Restricted area for Asian honey bee removed
On Friday 20 November 2015, the Asian honey bee restricted area, which was from Cairns extending up to Palm Cove in the north, Millaa Millaa in the south and Mutchilba in the west, was removed.
The lifting of the restricted area means that bee keepers will no longer require written approval from a government inspector to move bees or bee products into, within or out of the area.
Asian honey bees were first detected in Portsmith, Cairns in 2007. Following the detection, the designated restricted area was put into place in an attempt to contain and eradicate the pest.
However, over time, it was clear that the restricted area was not effective in preventing the spread of Asian honey bees. This is because they spread by flight which means they are very difficult to regulate or control.
For example, it was recently discovered that Asian honey bees had hitchhiked on the back of a caravan that was loaded on a semi-trailer, and were taken from Cairns to Darwin.
The National Management Group decided it was not technically feasible to eradicate Asian honey bees and a transition to management program was subsequently implemented and completed on 30 June 2013.
The best way to minimise the spread of Asian honey bees is for the community to be aware of what they look like, how they spread and what to do to stop further incursions.
Asian honey bees remain an important pest for Biosecurity Queensland to monitor, particularly because they are natural hosts for varroa mites – a highly destructive mite that has the potential to destroy European honey bee colonies.
To help prevent the continuing spread of Asian honey bees, especially new incursions, ongoing government-based activities in Queensland will include:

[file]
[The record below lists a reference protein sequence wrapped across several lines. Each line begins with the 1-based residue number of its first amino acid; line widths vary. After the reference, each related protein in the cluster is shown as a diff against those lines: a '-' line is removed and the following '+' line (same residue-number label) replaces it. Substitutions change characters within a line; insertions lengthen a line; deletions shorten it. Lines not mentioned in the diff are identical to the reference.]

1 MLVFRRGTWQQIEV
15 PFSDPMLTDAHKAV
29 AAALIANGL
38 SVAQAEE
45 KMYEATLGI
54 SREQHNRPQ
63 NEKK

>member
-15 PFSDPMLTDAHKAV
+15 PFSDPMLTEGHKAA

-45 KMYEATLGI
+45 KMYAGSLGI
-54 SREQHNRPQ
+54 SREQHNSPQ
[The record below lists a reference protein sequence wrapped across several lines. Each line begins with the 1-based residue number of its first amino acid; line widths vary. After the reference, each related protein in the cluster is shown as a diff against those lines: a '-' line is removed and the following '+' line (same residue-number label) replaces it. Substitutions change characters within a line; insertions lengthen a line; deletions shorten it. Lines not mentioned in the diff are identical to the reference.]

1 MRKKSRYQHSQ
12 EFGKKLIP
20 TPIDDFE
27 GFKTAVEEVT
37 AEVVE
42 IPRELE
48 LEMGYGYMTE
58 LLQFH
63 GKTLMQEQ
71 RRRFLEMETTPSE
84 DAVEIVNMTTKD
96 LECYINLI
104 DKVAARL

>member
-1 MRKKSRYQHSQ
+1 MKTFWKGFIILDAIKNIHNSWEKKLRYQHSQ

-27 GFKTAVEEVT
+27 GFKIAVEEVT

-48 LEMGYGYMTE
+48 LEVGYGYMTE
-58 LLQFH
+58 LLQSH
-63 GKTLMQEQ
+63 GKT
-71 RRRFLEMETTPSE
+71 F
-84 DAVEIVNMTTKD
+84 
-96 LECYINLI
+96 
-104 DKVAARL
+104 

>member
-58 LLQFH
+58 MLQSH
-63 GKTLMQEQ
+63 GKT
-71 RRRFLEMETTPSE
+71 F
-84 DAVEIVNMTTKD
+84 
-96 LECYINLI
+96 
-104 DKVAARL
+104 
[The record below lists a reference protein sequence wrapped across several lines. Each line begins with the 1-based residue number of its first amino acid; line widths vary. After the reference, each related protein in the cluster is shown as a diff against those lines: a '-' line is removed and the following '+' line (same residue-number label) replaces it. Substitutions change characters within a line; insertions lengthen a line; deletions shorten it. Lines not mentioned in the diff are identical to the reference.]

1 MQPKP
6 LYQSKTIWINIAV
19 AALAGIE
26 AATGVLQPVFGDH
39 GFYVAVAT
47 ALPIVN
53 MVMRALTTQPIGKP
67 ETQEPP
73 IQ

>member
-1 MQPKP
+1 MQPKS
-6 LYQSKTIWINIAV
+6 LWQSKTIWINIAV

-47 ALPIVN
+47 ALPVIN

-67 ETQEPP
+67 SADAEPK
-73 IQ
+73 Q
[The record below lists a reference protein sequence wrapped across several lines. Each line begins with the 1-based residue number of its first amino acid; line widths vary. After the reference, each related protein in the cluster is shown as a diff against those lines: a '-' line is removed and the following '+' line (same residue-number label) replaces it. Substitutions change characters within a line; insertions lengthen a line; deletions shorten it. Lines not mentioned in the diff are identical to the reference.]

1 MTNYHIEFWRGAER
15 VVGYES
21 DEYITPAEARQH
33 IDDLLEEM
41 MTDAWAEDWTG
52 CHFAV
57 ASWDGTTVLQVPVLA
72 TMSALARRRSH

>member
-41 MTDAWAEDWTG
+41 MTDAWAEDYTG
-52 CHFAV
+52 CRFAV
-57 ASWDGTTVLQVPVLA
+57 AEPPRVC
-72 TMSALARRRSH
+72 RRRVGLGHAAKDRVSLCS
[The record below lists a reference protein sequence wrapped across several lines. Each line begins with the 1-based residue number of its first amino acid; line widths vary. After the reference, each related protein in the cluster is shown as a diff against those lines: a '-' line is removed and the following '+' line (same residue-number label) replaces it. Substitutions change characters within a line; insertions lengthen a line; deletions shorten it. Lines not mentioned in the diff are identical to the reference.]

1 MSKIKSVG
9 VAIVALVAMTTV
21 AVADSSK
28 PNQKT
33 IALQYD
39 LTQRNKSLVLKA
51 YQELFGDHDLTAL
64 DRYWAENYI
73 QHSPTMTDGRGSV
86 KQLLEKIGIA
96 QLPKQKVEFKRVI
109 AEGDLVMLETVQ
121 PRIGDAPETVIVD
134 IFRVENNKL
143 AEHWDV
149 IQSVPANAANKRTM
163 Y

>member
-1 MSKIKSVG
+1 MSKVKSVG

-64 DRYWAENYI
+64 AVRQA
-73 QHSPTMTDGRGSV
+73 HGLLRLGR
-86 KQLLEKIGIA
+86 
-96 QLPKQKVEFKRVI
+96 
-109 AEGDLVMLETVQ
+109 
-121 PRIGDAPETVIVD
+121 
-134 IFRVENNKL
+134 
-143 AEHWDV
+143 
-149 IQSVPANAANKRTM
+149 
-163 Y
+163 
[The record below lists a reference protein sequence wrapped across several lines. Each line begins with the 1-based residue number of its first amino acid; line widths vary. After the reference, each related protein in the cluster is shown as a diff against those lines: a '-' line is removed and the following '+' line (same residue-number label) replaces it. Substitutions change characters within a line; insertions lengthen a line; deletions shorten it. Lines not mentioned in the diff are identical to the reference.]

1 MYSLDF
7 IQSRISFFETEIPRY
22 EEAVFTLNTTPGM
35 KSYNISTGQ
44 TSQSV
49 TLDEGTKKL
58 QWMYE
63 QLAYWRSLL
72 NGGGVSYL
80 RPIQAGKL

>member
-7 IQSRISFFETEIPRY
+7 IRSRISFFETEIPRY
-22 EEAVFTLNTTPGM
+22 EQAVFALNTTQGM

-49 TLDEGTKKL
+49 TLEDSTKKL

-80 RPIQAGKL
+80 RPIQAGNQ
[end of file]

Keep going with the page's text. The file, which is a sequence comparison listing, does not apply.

- surveillance (in partnership with the Australian Government) around ports
- responding to public reports, destroying colonies that are found, recording the distance from the known infested areas (in accordance with the policy adopted at the completion of the transmission to management program)
- monitoring bee populations around Cairns to assess the disease status
- genetic analysis of the population and new detections.
Industry and the general community can also help minimise the spread of Asian honey bee by:
- being aware of where Asian honey bees occurs in North Queensland
- checking your vessel, vehicle or trailer before travelling long distances
- having a pest control operator remove any bees that are swarming or nesting on your property
- reporting any swarms or nests of Asian honey bees near a port or boat marina, anywhere in Queensland, to Biosecurity Queensland on 13 25 23
- reporting any swarms or nests of Asian honey bees in centres away from Cairns.
For more information contact Biosecurity Queensland on 13 25 23 or visit www.daf.qld.gov.au